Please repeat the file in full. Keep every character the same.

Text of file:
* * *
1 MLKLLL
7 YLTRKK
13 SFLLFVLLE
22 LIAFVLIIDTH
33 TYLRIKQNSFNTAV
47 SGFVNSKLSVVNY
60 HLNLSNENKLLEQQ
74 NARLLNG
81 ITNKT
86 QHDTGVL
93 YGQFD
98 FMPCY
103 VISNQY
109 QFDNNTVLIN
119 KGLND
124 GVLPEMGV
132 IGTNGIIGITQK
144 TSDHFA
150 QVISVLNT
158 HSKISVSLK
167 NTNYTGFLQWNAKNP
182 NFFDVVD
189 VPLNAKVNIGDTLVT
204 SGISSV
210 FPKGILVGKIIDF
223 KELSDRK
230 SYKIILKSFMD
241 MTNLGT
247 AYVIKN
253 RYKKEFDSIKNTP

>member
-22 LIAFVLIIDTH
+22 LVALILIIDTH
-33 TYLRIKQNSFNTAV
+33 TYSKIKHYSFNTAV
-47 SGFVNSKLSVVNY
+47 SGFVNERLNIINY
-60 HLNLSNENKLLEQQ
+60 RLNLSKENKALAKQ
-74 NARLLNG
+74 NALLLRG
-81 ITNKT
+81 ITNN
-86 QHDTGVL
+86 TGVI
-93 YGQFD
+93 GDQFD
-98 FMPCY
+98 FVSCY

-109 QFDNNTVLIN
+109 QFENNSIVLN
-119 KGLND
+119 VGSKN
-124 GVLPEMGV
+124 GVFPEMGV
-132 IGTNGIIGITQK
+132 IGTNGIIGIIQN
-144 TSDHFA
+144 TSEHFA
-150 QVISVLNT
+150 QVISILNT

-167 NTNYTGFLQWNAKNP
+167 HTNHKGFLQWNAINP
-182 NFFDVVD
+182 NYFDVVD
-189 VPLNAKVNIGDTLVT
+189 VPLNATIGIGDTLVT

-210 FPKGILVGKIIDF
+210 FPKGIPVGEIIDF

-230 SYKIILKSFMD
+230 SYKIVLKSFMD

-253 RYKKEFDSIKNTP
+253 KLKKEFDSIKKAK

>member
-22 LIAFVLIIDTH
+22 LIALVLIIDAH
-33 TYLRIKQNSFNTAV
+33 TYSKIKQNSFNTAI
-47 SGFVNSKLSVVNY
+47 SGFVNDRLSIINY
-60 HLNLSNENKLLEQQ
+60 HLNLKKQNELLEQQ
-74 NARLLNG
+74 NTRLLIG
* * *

1 MLKLLL
7 YLTRKK
13 SFLLFVLLE
22 LIAFVLIIDTH
33 TYLRIKQNSFNTAV
47 SGFVNSKLSVVNY
60 HLNLSNENKLLEQQ
74 NARLLNG
81 ITNKT
86 QHDTGVL
93 YGQFD
98 FMPCY
103 VISNQY
109 QFDNNTVLIN
119 KGLND
124 GVLPEMGV
132 IGTNGIIGITQK
144 TSDHFA
150 QVISVLNT
158 HSKISVSLK
167 NTNYTGFLQWNAKNP
182 NFFDVVD
189 VPLNAKVNIGDTLVT
204 SGISSV
210 FPKGILVGKIIDF
223 KELSDRK
230 SYKIILKSFMD
241 MTNLGT
247 AYVIKN
253 RYKKEFDSIKNTP

>member
-22 LIAFVLIIDTH
+22 LVALILIIDTH
-33 TYLRIKQNSFNTAV
+33 TYSKIKHYSFNTAV
-47 SGFVNSKLSVVNY
+47 SGFVNERLNIINY
-60 HLNLSNENKLLEQQ
+60 RLNLSKENKALAKQ
-74 NARLLNG
+74 NALLLRG
-81 ITNKT
+81 ITNN
-86 QHDTGVL
+86 TGVI
-93 YGQFD
+93 GDQFD
-98 FMPCY
+98 FVSCY

-109 QFDNNTVLIN
+109 QFENNSIVLN
-119 KGLND
+119 VGSKN
-124 GVLPEMGV
+124 GVFPEMGV
-132 IGTNGIIGITQK
+132 IGTNGIIGIIQN
-144 TSDHFA
+144 TSEHFA
-150 QVISVLNT
+150 QVISILNT

-167 NTNYTGFLQWNAKNP
+167 HTNHKGFLQWNAINP
-182 NFFDVVD
+182 NYFDVVD
-189 VPLNAKVNIGDTLVT
+189 VPLNATIGIGDTLVT

-210 FPKGILVGKIIDF
+210 FPKGIPVGEIIDF

-230 SYKIILKSFMD
+230 SYKIVLKSFMD

-253 RYKKEFDSIKNTP
+253 KLKKEFDSIKKAK

>member
-22 LIAFVLIIDTH
+22 LIALVLIIDAH
-33 TYLRIKQNSFNTAV
+33 TYSKIKQNSFNTAI
-47 SGFVNSKLSVVNY
+47 SGFVNDRLSIINY
-60 HLNLSNENKLLEQQ
+60 HLNLKKQNELLEQQ
-74 NARLLNG
+74 NTRLLIG